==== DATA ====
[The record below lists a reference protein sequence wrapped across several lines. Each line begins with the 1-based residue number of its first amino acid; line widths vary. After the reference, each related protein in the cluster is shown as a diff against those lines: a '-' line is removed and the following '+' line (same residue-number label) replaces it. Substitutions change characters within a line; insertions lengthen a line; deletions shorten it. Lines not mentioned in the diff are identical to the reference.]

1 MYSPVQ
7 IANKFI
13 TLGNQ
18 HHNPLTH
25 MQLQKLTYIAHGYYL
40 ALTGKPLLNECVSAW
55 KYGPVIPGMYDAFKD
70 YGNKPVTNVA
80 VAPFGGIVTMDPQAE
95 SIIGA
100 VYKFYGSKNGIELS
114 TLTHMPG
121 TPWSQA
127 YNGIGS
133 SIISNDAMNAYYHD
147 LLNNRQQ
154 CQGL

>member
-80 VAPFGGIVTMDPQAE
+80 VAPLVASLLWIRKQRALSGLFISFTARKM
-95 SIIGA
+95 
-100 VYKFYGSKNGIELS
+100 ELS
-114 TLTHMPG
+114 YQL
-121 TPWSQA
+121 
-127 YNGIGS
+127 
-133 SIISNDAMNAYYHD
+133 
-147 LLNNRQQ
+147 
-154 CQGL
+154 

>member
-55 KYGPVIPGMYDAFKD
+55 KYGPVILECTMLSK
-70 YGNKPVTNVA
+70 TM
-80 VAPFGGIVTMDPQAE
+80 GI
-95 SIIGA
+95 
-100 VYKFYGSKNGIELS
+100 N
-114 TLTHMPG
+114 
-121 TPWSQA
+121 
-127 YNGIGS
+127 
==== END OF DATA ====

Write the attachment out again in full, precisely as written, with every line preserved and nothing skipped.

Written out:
[The record below lists a reference protein sequence wrapped across several lines. Each line begins with the 1-based residue number of its first amino acid; line widths vary. After the reference, each related protein in the cluster is shown as a diff against those lines: a '-' line is removed and the following '+' line (same residue-number label) replaces it. Substitutions change characters within a line; insertions lengthen a line; deletions shorten it. Lines not mentioned in the diff are identical to the reference.]

1 MYSPVQ
7 IANKFI
13 TLGNQ
18 HHNPLTH
25 MQLQKLTYIAHGYYL
40 ALTGKPLLNECVSAW
55 KYGPVIPGMYDAFKD
70 YGNKPVTNVA
80 VAPFGGIVTMDPQAE
95 SIIGA
100 VYKFYGSKNGIELS
114 TLTHMPG
121 TPWSQA
127 YNGIGS
133 SIISNDAMNAYYHD
147 LLNNRQQ
154 CQGL

>member
-80 VAPFGGIVTMDPQAE
+80 VAPLVASLLWIRKQRALSGLFISFTARKM
-95 SIIGA
+95 
-100 VYKFYGSKNGIELS
+100 ELS
-114 TLTHMPG
+114 YQL
-121 TPWSQA
+121 
-127 YNGIGS
+127 
-133 SIISNDAMNAYYHD
+133 
-147 LLNNRQQ
+147 
-154 CQGL
+154 

>member
-55 KYGPVIPGMYDAFKD
+55 KYGPVILECTMLSK
-70 YGNKPVTNVA
+70 TM
-80 VAPFGGIVTMDPQAE
+80 GI
-95 SIIGA
+95 
-100 VYKFYGSKNGIELS
+100 N
-114 TLTHMPG
+114 
-121 TPWSQA
+121 
-127 YNGIGS
+127 